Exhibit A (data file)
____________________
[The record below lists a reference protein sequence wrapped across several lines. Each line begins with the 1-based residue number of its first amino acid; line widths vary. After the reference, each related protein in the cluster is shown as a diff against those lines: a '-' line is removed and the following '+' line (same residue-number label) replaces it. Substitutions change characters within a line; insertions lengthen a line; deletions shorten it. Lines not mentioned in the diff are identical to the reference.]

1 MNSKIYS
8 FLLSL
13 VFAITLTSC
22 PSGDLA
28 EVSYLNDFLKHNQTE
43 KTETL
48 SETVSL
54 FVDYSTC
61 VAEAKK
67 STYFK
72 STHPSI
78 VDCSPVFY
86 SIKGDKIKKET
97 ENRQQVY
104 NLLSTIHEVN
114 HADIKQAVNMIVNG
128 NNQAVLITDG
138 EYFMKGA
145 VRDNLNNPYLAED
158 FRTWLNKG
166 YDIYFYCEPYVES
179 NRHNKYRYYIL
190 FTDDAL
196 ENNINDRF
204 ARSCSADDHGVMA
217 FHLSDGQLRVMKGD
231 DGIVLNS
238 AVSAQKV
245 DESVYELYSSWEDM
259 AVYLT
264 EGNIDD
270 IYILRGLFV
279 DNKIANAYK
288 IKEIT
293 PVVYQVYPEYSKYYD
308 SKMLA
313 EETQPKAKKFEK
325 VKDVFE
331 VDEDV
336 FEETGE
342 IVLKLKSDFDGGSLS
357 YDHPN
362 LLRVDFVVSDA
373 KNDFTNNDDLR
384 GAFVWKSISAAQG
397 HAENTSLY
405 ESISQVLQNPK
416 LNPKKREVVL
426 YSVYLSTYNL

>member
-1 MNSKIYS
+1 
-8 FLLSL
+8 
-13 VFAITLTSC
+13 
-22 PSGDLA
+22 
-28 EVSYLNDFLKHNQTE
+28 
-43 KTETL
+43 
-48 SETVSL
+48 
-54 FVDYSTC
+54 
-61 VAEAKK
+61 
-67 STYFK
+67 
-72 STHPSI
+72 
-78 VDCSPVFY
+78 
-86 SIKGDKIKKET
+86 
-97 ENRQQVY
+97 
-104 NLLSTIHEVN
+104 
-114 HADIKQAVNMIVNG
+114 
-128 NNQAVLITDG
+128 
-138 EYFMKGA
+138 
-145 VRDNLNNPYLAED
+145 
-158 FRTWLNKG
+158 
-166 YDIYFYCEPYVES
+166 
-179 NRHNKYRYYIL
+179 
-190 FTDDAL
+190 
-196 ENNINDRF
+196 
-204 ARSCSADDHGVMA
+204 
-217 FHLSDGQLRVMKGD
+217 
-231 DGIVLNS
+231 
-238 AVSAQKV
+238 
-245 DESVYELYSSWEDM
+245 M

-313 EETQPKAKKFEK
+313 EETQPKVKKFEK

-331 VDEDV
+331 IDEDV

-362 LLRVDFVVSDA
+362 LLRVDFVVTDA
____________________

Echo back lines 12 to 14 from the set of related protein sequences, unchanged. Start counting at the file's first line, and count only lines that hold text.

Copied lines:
72 STHPSI
78 VDCSPVFY
86 SIKGDKIKKET